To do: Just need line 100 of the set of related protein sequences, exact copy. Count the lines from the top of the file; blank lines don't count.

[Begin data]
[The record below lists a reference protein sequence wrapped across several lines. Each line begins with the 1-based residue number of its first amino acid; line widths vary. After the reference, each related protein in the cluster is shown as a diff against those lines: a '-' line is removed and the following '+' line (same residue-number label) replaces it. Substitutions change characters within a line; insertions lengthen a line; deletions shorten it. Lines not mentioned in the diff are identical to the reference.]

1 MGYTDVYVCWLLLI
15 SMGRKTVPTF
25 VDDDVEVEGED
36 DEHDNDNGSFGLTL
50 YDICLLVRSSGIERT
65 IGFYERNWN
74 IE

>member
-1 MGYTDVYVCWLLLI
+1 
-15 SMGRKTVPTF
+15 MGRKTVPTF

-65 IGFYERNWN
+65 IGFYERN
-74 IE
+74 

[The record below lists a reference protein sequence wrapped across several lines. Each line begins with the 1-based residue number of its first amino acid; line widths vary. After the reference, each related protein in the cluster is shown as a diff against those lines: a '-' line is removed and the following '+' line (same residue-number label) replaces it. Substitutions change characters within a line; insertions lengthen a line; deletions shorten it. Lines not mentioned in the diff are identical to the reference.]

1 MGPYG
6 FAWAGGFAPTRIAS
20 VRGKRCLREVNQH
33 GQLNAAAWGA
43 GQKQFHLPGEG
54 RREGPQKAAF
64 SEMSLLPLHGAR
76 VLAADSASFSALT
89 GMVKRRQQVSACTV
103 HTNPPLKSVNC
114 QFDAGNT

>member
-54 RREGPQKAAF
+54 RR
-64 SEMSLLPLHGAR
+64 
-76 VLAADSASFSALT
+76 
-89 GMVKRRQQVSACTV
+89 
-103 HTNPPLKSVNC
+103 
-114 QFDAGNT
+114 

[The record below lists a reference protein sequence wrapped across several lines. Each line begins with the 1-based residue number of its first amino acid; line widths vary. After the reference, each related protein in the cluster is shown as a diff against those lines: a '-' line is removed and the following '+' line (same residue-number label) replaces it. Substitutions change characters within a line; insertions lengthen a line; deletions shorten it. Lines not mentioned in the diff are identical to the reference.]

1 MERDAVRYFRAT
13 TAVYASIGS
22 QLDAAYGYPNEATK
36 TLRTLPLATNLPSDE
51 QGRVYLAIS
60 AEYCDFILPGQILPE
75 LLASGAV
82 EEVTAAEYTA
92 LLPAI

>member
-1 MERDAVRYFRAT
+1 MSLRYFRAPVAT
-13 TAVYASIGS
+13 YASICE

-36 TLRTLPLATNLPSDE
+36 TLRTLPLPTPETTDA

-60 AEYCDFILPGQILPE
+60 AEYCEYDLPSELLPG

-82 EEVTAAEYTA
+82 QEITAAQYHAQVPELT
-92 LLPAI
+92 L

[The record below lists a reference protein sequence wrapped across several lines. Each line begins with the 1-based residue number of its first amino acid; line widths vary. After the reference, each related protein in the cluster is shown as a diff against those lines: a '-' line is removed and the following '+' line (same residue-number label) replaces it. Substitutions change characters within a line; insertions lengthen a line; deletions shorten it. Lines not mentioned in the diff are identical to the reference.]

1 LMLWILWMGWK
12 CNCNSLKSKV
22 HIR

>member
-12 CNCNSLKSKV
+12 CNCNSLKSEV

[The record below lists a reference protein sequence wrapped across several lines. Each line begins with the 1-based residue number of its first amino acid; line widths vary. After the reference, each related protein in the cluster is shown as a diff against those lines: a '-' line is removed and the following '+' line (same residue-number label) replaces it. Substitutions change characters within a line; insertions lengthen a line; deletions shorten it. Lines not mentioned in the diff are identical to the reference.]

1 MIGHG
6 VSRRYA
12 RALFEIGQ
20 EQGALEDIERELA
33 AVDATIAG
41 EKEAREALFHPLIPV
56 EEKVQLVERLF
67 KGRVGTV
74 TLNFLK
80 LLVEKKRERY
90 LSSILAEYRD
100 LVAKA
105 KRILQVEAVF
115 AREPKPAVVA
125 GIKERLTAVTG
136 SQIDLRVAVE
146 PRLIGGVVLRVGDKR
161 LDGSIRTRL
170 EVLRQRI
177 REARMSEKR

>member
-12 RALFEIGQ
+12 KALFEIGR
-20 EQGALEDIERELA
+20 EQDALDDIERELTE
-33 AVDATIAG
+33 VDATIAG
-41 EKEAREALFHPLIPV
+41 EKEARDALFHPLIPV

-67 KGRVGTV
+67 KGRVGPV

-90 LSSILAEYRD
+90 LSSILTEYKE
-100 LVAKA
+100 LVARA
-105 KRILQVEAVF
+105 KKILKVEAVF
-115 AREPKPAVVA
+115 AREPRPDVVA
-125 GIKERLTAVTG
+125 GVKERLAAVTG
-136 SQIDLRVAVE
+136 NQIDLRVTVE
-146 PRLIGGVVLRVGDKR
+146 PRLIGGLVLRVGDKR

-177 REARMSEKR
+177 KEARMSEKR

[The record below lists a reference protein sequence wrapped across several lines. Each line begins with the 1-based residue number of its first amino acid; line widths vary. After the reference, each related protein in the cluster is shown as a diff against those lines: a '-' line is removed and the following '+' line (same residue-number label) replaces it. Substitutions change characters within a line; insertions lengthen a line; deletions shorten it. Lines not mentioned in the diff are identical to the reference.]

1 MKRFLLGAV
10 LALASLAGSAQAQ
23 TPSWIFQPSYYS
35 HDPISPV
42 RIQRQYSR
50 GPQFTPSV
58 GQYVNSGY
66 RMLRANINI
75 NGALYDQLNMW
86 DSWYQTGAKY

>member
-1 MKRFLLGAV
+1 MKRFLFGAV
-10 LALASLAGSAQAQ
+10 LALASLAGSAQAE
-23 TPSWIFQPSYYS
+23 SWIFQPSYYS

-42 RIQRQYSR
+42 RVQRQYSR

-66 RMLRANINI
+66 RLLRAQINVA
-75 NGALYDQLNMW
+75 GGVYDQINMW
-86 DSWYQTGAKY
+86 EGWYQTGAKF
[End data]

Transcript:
+33 VDATIAG